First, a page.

With Ongoing Joblessness Bankruptcy Filings Near a 5-Year High

Unsurprisingly, an “improving” economy that doesn’t include any jobs growth isn’t going to help anyone pay their bills. As a result, bankruptcy filings continued to increase in May to one of the highest daily levels we’ve seen in about five years.

According to Reuters:

“There were 133,459 U.S. bankruptcy petitions filed in May, 10 percent more than a year earlier, according to preliminary data released Thursday by Automated Access to Court Electronic Records, or AACER.

“While filings fell 9 percent from April’s 146,209, this was because there were just 20 business days in May compared with 22 in April. Average filings per day edged up to 6,673 from 6,646. Experts say bankruptcies typically peak in an economic cycle between six and 18 months after an economy bottoms out. This is in part because many people and businesses seek other means to work off their debts before seeking court protection.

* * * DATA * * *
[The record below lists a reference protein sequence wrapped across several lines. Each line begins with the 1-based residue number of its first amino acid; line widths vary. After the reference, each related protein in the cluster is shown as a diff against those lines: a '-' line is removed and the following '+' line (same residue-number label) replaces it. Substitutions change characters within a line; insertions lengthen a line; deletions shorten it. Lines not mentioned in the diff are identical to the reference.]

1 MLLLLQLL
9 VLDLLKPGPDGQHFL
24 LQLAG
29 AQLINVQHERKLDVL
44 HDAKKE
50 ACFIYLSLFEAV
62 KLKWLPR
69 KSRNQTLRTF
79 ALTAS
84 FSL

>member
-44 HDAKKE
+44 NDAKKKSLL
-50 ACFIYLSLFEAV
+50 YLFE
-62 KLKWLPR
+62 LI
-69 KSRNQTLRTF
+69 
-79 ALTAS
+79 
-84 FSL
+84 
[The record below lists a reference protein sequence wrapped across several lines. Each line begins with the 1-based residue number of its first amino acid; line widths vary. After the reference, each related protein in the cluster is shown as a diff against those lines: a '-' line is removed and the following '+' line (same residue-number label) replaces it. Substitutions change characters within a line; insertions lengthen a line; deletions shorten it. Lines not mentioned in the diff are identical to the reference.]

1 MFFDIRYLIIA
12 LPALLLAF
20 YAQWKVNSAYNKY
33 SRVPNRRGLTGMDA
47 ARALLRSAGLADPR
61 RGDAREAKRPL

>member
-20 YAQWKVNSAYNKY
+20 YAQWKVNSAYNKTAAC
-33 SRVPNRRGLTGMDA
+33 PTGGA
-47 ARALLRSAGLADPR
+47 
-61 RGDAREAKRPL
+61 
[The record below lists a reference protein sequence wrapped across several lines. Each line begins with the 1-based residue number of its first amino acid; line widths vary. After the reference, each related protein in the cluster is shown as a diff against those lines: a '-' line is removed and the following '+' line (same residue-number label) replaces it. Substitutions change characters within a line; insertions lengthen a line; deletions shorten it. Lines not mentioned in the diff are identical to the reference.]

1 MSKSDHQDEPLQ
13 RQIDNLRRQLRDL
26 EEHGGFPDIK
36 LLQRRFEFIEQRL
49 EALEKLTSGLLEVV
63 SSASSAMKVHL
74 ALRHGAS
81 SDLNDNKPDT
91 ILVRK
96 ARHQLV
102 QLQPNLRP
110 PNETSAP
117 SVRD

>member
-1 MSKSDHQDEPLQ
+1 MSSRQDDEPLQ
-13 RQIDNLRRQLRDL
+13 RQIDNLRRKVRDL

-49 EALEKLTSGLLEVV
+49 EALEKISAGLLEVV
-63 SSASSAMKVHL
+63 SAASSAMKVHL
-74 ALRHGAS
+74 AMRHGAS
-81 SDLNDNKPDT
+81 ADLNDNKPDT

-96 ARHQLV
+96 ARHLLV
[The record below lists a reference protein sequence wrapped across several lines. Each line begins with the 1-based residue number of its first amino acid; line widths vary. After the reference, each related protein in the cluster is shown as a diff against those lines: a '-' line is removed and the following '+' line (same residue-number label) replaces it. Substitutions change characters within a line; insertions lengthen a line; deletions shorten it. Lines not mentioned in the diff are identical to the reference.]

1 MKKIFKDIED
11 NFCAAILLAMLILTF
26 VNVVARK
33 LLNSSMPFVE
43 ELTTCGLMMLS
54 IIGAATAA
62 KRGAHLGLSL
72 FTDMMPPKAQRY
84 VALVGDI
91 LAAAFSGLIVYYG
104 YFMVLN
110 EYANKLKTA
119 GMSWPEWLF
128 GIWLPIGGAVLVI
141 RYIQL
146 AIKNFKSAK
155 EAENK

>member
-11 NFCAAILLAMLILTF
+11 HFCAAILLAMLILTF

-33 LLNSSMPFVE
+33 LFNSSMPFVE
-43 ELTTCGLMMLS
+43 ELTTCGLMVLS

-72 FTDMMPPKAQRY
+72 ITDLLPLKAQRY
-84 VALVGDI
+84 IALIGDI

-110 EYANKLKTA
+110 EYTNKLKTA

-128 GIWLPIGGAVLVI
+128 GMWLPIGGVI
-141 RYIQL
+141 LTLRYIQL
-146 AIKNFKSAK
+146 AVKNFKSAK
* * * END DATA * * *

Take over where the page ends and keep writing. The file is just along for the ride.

“U.S. gross domestic product rose at a 3 percent annual rate from January to March, the Commerce Department said last week, after a 5.6 percent growth pace in the fourth quarter of 2009. ‘Just because the economy gets better doesn’t mean that consumers can work off cascading debt problems that surfaced earlier,’ AACER President Mike Bickford said in an interview.”

Americans are still having difficulty paying off the years of debt they’ve racked up. This is especially true given the difficulties in the labor market. It remains tough to see how the economy is “recovering” when companies aren’t hiring and there’s too little work to go around.

You can visit Reuters to read more coverage of how the US bankruptcy filing rate is nearing a five-year high.


Rocky Vega,
The Daily Reckoning